Q - In 2010 you lost your congressional seat because you were outspent by Super Pac commercials. How much do these commercials have? You're either a Republican or a Democrat. You're going to vote for your party. A commercial isn't going to influence you one way or the other.

A - Well, actually I think that's not always true. First of all a commercial can encourage you to get out and vote as opposed to staying home. A commercial unfortunately is much more effective it seems when it's a negative commercial about the other guy. That's something Gary, that I wish weren't so. I tried as much as possible and I think succeeded to a great extent where we were making commercials for me having them be for something and doing as few attack ads as possible, but Super Pacs don't have compunctions like that. This whole escalated money race came into being, Citizens United, after the decision by the Supreme Court which allowed individuals, millionaires, billionaires, and corporations including foreign owned corporations to contribute unlimited amounts of money for and against any candidate and to contribute to some of these Super Pacs that can be named something innocuous like "Americans For Good Things" or "Fathers For A Stronger America". Make up a name and file your papers with the F.C.C. and this dark money can come in that's undisclosed until after the election, like who gave it and where it went. In 2010 a lot of people got clobbered. To be completing the picture here it was also the first big Tea Party election and it was a wave election for the Republicans the way 2006 was a wave election for Democrats, but commercials can definitely push people harder. My first '06 election I won by 1 1/2 percentage points and my second election I was closer to 15 percentage points. I worked really hard for the district, but it was also a Presidential year. 2008 was the year that Barrack Obama won his first term as President, so there was a huge Democratic turn out, especially in New York which by registration is majority Democratic. The next one I lost in 2010. I ran six times counting all my lower election offices and lost one and that was the one.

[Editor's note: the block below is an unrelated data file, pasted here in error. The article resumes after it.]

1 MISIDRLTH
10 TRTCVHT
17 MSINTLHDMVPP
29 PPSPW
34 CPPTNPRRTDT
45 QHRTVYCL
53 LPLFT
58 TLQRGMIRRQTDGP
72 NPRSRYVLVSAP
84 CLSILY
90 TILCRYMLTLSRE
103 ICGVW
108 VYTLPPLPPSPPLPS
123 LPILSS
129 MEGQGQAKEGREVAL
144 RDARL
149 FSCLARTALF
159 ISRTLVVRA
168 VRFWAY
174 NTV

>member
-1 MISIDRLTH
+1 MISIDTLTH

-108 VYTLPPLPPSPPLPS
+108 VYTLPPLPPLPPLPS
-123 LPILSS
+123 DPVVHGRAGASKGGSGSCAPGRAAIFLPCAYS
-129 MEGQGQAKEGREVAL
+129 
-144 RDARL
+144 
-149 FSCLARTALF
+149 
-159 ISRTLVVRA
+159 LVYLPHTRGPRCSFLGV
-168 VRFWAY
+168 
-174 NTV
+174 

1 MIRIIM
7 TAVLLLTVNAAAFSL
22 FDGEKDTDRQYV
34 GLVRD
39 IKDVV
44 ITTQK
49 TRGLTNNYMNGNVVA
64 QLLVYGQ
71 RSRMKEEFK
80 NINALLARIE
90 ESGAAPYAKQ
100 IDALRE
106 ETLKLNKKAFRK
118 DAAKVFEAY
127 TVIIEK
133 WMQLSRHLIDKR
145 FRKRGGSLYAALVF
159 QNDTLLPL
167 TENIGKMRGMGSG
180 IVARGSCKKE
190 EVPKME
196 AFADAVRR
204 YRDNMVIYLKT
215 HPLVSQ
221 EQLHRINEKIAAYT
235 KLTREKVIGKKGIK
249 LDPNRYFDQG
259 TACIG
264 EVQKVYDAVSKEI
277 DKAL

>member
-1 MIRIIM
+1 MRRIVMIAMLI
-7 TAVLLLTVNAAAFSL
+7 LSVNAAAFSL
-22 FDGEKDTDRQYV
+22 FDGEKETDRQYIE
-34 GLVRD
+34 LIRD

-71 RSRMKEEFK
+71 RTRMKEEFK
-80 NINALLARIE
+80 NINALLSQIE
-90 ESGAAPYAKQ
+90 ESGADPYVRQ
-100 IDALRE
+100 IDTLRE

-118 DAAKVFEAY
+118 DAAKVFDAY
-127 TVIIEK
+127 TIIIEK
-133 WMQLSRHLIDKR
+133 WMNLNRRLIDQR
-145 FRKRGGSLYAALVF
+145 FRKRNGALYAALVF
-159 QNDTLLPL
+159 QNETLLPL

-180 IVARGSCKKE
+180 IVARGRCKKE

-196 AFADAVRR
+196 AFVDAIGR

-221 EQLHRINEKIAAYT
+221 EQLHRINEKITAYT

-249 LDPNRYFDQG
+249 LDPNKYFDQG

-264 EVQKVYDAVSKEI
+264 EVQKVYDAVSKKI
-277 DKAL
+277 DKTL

Q - And didn't I read someplace a rumor was started stating you wouldn't be effective because you were re-joining Orleans?

A - No. I didn't hear that. I never heard that myself, not to say it didn't happen. But there was an ad that I saw the most. I forget which Super Pac brought it, but it was a black and white picture of me that looked kind of shady, not a picture that I would pick, sort of horror music, spooky music in the background. And the voice over saying, "John Hall voted for a government take-over of our health care that we didn't want or need. Defeat John Hall." I saw that on all the network stations. I couldn't afford to buy NBC, CBS, ABC and Fox out of New York because they broadcast to a whole radius that included Connecticut, Pennsylvania, New Jersey and Long Island. So I was buying, or my team was buying, advertising time only on cable and specifically in the towns and counties that I represented. Five counties and forty-three municipalities. We didn't have the money to be on broadcast TV so before the election I'd be in D.C. when we were in session, voting on whatever was coming up. My colleagues from Long Island, New Jersey or Connecticut would come up to me and say, "Why are they advertising against you in my district?" I said, "Well, they're against me but they're buying these big stations in New York in a huge radius that covers your district." There was more money than they knew what to do with so that they were buying this huge swath of air time. So I went from a big win two years before, I forget how much I lost by. It was enough that it wasn't close.